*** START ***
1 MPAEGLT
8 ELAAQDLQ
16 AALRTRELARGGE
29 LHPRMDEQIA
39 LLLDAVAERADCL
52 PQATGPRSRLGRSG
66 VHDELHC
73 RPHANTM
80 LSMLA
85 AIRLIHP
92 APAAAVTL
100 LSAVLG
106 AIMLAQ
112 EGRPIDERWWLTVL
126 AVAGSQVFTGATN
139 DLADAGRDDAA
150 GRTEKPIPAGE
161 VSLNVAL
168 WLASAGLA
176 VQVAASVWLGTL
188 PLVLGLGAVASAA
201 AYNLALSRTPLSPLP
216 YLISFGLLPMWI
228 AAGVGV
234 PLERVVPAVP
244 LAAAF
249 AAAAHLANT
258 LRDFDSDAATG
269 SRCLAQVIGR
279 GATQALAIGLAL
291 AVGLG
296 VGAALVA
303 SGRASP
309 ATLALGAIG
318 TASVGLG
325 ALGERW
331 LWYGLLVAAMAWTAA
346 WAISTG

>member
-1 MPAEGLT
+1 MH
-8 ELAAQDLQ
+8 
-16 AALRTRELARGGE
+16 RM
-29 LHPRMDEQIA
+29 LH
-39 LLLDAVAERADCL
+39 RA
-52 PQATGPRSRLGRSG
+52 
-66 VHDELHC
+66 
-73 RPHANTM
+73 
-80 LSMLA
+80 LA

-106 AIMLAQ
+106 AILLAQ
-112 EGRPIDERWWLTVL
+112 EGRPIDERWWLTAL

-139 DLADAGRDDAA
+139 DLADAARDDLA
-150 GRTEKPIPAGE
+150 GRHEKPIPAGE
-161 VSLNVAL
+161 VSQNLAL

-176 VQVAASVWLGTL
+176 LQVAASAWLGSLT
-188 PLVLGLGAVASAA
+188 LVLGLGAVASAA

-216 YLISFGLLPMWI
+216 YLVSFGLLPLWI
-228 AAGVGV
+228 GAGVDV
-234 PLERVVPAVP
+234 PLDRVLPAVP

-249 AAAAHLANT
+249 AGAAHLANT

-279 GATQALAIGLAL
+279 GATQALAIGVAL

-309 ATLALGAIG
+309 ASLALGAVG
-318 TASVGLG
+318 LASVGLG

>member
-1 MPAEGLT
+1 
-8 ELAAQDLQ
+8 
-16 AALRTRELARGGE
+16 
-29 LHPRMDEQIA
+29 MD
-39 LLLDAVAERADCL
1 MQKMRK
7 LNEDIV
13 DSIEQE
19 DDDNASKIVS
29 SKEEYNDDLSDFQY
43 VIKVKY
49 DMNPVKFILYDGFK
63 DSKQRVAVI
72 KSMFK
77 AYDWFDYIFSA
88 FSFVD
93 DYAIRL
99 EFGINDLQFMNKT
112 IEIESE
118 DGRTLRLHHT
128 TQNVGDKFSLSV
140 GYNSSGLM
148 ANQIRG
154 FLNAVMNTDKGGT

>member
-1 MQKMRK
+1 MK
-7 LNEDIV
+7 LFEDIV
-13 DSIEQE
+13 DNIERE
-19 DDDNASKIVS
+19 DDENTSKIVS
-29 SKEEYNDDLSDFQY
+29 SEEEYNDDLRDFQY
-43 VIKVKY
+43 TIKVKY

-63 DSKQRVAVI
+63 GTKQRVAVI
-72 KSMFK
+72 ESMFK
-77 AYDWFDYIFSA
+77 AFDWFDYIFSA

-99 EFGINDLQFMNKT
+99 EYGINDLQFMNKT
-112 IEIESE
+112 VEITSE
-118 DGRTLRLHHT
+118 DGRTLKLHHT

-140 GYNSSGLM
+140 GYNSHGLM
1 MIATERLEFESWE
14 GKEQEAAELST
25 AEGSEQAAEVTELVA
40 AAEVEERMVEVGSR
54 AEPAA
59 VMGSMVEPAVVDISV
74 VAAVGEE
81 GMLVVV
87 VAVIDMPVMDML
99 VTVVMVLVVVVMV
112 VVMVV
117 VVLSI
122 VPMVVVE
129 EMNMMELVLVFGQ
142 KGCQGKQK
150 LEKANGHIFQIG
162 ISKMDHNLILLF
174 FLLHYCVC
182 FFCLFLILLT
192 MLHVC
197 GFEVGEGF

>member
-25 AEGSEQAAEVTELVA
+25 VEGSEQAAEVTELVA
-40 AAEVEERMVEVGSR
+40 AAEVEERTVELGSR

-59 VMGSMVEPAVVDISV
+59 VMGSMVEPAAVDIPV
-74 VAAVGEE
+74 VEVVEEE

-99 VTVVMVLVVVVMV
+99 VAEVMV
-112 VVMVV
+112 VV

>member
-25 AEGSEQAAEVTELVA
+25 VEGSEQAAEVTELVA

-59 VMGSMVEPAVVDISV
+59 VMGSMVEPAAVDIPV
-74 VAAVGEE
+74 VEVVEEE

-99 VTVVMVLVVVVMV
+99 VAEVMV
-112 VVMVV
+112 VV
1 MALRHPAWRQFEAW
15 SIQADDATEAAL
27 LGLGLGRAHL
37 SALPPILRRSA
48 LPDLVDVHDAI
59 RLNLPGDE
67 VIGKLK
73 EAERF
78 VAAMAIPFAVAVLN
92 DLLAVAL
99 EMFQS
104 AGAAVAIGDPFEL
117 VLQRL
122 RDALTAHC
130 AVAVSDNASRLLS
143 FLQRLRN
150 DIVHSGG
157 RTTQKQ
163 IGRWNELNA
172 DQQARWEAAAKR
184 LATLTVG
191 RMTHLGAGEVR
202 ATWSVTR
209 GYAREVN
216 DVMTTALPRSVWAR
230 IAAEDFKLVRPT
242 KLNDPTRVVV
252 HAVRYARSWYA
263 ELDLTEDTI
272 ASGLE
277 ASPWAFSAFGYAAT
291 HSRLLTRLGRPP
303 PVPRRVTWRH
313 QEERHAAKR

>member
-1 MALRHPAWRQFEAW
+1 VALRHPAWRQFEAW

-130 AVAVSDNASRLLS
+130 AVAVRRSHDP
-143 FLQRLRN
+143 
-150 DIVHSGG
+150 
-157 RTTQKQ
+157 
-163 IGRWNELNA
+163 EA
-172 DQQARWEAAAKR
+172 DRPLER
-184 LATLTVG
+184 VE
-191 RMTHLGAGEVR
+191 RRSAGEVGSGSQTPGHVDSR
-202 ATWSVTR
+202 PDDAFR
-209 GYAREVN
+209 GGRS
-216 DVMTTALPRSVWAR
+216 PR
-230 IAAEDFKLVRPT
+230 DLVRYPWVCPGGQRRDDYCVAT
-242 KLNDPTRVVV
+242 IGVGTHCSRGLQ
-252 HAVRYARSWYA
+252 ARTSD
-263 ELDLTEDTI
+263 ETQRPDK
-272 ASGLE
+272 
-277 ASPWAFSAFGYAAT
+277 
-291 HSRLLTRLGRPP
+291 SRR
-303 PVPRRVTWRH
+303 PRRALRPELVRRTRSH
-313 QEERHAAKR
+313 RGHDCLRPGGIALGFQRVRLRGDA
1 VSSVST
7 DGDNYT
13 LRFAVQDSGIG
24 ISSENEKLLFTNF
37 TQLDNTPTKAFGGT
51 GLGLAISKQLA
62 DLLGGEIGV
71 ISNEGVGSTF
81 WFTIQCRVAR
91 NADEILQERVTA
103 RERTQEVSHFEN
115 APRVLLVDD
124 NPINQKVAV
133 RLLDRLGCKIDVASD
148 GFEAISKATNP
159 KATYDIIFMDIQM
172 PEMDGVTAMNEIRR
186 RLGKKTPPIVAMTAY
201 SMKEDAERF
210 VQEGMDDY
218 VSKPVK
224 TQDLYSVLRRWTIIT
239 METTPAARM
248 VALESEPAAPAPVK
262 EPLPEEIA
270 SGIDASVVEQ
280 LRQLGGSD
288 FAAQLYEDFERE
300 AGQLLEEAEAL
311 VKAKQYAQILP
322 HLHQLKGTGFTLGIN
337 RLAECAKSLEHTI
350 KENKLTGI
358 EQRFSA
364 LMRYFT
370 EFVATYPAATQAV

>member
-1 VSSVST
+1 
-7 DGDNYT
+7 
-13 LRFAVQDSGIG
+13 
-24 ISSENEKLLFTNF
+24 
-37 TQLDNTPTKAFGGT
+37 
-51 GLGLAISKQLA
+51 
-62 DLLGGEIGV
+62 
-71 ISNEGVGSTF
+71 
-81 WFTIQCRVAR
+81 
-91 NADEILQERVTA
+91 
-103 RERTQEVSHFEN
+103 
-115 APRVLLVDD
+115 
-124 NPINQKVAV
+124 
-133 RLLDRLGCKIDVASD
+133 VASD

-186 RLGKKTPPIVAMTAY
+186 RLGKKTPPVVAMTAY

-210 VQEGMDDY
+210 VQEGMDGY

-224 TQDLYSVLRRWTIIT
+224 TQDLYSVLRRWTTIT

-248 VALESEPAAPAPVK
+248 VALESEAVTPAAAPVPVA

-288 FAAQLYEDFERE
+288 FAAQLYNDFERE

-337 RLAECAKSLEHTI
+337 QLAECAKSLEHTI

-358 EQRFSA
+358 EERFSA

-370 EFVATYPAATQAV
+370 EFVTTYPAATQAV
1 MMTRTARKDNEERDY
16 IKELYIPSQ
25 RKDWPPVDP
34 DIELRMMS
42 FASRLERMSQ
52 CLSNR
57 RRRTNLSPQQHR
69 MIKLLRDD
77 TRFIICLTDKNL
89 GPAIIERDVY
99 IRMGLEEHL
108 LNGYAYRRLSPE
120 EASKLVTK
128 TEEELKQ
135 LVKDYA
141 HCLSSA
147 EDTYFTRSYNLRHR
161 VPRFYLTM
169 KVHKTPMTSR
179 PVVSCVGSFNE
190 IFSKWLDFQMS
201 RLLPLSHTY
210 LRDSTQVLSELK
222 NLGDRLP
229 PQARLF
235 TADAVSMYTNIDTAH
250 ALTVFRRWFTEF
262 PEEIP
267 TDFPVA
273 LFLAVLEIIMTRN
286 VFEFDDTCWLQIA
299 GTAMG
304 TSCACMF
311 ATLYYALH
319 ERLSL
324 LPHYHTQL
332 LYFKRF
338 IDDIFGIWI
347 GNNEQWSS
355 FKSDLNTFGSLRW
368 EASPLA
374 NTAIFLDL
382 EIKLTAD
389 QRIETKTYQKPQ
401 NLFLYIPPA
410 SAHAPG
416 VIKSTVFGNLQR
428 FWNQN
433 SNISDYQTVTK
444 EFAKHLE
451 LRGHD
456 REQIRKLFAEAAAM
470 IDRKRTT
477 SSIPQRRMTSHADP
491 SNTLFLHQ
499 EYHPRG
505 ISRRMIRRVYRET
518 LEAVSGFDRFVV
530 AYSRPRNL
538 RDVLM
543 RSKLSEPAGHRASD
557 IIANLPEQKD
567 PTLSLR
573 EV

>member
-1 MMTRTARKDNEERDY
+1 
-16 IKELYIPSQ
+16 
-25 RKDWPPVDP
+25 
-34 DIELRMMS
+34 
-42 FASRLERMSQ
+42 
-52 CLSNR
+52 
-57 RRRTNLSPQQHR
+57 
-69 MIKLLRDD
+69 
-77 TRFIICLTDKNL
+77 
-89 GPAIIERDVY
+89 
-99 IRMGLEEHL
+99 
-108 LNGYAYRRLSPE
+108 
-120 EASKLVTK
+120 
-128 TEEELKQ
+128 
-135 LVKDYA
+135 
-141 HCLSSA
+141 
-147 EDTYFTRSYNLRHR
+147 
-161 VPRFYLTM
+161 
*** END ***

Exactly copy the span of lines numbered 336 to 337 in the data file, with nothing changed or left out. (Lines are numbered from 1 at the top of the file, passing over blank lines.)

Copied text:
+248 VALESEAVTPAAAPVPVA

-288 FAAQLYEDFERE